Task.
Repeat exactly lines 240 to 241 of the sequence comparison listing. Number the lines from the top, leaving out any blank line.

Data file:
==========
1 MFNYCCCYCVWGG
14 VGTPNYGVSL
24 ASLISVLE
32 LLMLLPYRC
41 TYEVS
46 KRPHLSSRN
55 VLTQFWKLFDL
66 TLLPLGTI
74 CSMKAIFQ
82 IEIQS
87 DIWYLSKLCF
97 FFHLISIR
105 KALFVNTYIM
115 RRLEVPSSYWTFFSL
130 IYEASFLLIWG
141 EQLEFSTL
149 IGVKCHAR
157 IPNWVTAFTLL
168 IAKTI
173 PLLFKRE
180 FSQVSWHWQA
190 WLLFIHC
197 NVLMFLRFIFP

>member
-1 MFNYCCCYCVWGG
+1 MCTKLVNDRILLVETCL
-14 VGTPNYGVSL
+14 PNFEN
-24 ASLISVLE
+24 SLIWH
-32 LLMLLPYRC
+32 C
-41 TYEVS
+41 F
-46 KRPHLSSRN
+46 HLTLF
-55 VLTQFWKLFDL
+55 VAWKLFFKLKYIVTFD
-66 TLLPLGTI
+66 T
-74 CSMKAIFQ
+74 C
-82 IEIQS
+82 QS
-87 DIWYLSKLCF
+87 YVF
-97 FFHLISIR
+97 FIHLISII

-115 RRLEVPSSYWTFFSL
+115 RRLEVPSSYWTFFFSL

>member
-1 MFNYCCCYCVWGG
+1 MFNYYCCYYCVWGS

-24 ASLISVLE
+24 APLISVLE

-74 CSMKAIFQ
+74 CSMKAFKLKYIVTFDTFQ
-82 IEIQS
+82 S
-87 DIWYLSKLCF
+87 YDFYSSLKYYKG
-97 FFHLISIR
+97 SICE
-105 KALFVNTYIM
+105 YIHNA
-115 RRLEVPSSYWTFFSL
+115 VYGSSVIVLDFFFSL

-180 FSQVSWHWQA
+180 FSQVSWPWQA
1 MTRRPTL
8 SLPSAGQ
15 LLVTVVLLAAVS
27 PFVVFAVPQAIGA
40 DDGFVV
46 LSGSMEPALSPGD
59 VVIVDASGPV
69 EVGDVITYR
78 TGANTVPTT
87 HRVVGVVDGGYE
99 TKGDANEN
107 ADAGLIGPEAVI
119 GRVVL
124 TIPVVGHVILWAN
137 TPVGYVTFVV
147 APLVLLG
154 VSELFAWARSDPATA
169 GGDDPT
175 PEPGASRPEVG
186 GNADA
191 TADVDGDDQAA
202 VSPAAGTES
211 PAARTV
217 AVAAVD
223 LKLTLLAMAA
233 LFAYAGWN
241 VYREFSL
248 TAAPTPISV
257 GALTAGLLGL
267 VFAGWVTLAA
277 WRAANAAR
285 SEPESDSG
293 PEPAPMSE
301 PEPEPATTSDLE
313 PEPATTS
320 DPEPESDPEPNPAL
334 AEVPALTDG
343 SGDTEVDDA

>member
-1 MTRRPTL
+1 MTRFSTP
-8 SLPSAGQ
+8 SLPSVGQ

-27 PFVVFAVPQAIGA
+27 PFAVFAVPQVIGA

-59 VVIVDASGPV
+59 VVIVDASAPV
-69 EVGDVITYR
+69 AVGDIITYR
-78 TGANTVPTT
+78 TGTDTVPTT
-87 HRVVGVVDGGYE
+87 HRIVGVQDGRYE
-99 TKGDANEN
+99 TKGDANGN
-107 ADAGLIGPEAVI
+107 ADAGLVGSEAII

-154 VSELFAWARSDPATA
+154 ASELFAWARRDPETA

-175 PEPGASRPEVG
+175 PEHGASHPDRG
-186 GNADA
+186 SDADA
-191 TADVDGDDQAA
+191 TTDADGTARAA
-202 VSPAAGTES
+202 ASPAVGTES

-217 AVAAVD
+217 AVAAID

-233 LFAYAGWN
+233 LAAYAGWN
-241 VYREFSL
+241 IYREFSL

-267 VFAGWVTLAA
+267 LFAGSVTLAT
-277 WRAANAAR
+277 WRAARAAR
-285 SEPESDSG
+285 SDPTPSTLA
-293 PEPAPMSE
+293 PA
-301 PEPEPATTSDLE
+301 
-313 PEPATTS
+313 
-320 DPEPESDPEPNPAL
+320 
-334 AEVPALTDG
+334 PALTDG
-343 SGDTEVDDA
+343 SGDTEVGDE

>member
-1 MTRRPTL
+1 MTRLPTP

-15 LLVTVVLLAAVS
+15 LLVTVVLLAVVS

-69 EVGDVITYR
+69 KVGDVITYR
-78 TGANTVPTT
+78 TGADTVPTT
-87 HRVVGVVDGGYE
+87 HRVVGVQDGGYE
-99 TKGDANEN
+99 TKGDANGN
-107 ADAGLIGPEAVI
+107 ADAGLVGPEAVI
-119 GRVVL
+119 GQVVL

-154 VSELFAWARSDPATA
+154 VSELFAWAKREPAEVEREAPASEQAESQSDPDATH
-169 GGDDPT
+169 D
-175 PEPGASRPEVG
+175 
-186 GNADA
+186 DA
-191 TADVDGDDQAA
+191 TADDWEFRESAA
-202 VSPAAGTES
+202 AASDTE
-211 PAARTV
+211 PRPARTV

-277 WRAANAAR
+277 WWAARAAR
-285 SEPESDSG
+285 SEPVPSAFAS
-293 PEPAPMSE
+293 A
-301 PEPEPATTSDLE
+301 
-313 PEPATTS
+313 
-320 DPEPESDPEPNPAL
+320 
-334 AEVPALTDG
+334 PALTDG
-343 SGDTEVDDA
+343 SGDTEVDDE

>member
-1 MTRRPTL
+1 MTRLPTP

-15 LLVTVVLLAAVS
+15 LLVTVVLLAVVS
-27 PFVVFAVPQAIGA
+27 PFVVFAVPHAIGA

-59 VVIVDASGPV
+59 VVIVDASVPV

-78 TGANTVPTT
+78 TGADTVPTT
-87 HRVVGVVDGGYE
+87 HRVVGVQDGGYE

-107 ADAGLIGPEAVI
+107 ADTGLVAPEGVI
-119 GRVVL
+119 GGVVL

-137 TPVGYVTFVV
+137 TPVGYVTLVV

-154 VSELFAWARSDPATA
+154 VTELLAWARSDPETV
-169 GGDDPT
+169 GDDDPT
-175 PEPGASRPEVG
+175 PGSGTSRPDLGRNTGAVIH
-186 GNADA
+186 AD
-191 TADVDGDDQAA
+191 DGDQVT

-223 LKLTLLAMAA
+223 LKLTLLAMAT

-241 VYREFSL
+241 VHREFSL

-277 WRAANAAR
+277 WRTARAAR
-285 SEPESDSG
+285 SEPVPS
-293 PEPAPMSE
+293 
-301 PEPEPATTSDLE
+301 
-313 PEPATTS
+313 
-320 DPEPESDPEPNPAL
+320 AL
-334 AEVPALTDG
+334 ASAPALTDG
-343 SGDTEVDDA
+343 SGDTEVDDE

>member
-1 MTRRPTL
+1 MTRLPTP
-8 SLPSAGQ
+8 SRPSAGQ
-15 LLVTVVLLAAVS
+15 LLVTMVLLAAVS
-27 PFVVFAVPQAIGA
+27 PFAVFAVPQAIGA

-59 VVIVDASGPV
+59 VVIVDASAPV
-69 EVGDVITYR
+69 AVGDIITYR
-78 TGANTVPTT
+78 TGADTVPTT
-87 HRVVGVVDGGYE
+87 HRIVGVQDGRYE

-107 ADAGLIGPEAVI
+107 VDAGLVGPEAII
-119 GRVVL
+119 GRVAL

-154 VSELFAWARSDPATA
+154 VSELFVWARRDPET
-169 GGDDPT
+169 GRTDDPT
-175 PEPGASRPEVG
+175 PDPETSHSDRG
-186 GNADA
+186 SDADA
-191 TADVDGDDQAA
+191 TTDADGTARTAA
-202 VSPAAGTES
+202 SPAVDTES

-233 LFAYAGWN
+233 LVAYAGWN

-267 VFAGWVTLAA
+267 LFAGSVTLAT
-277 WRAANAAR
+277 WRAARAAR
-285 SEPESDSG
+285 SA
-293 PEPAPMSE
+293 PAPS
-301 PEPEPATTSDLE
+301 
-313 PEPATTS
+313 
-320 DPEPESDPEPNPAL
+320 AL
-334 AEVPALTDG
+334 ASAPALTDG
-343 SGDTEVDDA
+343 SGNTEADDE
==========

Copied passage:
+241 VHREFSL

-277 WRAANAAR